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Hardin v. Reynolds

Supreme Court of Georgia
Jan 10, 1940
6 S.E.2d 913 (Ga. 1940)



JANUARY 10, 1940.

Claim to land. Before Judge Edwards. Oglethorpe superior court. September 18, 1939.

Hamilton McWhorter Jr., W. D. Tutt, and Williams Freeman, for plaintiff in error.

W. W. Armistead and Erwin Nix, contra.

1. Under the Code, § 110-511, knowledge of the existence of a judgment against the seller does not, standing alone, constitute prima facie evidence of mala fides on the part of the purchaser, but such knowledge is a circumstance which the jury should consider along with other evidence bearing on the question of good faith. The assertion in the opinion in Danielly v. Colbert, 71 Ga. 218, that such knowledge is prima facie evidence of mala fides, is obiter dicta, is unsound, is not binding, and will not be followed.

2. The other special grounds of the motion for a new trial are without merit. Since the error indicated in the foregoing note requires the grant of a new trial, this court will not rule on the general grounds raising the question of the sufficiency of the evidence to support the verdict.

No. 13114. JANUARY 10, 1940.

An execution for State and county taxes, dated December 20, 1927, against A. J. Roland was, on December 10, 1934, levied on realty as property of the defendant Roland. A claim was filed by Mrs. Katie Mae Hardin. On the first trial, at the conclusion of the evidence the claimant moved to dismiss the levy, on the grounds that it was excessive, that the tax fi. fa. should not have been levied on lands conveyed by the defendant in fi. fa. to the claimant, before exhausting other properties of the defendant, and that, if levied upon lands conveyed to claimant, there was included in said conveyance vacant lands which should have been seized and exhausted before levying upon the improved lands embraced in the present levy. This motion was overruled. The claimant moved for a directed verdict that the property was not subject to the levy, which motion was sustained, and a verdict was directed accordingly. The tax-collector's motion for a new trial was overruled, and he excepted. The claimant by cross-bill excepted to the refusal to dismiss the levy. This court held that the trial court properly denied the motion to dismiss the levy, and that the court erred in directing the verdict for claimant, "inasmuch as it can not be said that a verdict in her favor was demanded." Reynolds v. Hardin, 187 Ga. 40 ( 200 S.E. 119). On a second trial, at which substantially the same evidence was introduced, the jury rendered a verdict finding the property subject. A motion for new trial was overruled, and the claimant excepted.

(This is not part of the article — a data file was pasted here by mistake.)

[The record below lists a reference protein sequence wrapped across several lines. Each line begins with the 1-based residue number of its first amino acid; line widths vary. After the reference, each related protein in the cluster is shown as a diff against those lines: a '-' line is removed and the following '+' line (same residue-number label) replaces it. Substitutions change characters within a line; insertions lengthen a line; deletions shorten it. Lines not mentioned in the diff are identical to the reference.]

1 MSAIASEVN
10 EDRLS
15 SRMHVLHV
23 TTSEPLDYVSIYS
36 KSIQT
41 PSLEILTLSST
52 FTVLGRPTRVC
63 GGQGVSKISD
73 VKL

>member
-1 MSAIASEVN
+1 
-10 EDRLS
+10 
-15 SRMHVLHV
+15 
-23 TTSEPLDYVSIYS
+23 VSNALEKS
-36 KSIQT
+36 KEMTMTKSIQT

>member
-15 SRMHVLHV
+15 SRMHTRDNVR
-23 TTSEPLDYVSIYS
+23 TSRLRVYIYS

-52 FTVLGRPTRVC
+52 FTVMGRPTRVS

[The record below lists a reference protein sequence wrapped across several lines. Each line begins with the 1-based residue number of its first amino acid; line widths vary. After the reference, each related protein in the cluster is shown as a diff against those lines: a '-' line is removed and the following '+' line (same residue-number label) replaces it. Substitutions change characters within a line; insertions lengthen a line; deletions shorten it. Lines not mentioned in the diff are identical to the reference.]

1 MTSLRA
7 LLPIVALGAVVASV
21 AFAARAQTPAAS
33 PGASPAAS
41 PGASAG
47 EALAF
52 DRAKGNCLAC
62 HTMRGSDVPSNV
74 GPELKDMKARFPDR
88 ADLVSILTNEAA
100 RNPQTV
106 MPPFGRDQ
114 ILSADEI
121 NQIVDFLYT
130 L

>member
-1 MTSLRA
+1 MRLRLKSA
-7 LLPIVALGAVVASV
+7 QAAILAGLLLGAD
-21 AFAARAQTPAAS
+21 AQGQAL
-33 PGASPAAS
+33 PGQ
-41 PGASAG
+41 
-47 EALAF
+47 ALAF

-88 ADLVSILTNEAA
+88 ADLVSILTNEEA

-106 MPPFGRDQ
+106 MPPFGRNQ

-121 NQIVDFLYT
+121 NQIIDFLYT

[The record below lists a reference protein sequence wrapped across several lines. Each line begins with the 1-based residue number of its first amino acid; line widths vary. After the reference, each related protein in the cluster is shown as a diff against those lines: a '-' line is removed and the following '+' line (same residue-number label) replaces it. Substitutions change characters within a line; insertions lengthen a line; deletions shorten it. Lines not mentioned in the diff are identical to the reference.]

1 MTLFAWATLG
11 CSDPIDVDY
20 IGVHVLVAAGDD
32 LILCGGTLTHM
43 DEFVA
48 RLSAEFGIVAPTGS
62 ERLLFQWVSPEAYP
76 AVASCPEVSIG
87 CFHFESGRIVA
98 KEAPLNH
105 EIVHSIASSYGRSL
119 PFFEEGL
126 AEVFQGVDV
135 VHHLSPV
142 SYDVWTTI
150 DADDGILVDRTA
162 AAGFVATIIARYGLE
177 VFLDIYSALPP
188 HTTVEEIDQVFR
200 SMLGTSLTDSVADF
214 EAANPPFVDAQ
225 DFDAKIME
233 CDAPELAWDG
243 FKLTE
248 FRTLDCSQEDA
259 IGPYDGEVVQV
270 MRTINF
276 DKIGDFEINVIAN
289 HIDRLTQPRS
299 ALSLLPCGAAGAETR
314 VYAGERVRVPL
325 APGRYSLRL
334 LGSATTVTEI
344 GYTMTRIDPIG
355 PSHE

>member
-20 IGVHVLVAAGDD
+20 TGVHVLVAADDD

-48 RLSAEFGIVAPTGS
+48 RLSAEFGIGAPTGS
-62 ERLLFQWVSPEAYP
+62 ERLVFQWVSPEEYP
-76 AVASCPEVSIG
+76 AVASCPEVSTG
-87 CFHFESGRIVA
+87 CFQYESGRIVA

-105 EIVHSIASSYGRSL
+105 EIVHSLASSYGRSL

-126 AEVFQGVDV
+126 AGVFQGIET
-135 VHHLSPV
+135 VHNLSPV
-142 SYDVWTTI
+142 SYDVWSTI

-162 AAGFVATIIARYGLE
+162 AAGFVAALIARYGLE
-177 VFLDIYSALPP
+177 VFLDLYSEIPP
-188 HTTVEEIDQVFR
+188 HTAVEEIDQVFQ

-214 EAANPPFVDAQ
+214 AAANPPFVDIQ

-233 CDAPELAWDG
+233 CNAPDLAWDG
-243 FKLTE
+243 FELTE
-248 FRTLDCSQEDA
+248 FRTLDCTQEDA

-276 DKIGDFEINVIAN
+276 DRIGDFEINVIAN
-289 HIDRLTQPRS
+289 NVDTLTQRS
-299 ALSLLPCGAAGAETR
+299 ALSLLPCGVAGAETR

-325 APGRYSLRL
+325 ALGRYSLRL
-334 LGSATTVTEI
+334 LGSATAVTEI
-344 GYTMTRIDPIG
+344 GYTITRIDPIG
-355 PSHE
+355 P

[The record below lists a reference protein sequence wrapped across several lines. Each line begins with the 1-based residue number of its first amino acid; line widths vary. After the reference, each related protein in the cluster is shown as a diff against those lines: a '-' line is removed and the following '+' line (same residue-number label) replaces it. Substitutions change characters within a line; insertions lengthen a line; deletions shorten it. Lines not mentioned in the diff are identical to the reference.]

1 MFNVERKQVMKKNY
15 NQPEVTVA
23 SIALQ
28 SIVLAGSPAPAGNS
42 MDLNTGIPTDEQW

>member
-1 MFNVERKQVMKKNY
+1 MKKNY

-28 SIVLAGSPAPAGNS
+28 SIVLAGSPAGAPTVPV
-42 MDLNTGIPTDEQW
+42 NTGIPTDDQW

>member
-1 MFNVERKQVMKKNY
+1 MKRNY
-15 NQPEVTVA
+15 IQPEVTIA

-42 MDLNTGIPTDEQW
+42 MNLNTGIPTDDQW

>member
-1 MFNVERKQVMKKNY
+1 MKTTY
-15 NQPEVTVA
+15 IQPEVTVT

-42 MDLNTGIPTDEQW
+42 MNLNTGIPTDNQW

1. Ground 2 of the amendment to the motion for new trial assigns error on that portion of the charge which instructed the jury that notice to the purchaser of a subsisting judgment against the property is only prima facie evidence of mala fides, and that the purchaser may rebut such presumption by showing that he acted in good faith toward the judgment creditor. It is insisted that this charge placed on the claimant a burden which the law does not impose, and that it was error to charge that such notice was "prima facie evidence of mala fides." This assignment of error squarely presents for determination by this court the question as to the exact legal effect of knowledge by the purchaser of the existence of the judgment. Unfortunately there is apparent conflict in the decisions of this court on this question. It was ruled upon in each of the following cases, with at least one dissent from the majority ruling. Sanders v. McAffee, 42 Ga. 250; Phillips v. Dobbins, 56 Ga. 617; Prater v. Cox, 64 Ga. 706; Broughton v. Foster, 69 Ga. 712 (2). None of these decisions was unanimous; therefore they do not constitute binding precedent. The first unanimous decision of this court dealing with this question is that of Danielly v. Colbert, supra. Under the rules of construction the oldest unanimous decision of this court is binding on all courts, including the Supreme Court. However, an examination of Danielly v. Colbert, supra, discloses that although the question was presented by an exception to a charge and the first division of the opinion is devoted to a discussion and ruling thereon, yet division 2 of the opinion discloses that the judgment rendered by this court completely disregarded the discussion and rulings in division 1 of the opinion on this point, and was placed squarely upon the evidence in the case, and that the judgment of the trial court was affirmed on the evidence. Had this court rendered a judgment of reversal on the evidence, then it would have been authorized to make the rulings on the exception to the charge, as a guide for the trial court on another trial. But since the judgment of the trial court was affirmed, and the affirmance based on the evidence in the case, there was neither need nor authority for any ruling on questions not involved and not necessary in order to make the decision rendered. Division 2 clearly states that the judgment of the court is not only not based on the discussion and rulings made in division 1, but is rendered notwithstanding the conclusions there stated. This is the equivalent of a statement that whether or not the charge excepted to was error, the evidence demanded the verdict as rendered and the judgment based thereon is affirmed, thus showing that a decision on the special assignment, regardless of what that decision was, would not in the remotest degree enter into or affect the judgment of this court in this situation. It must now be held, and we regret that it was not so held by this court at the first opportunity, that the language used in division 1 of that opinion is mere obiter dicta and has no binding effect on any court.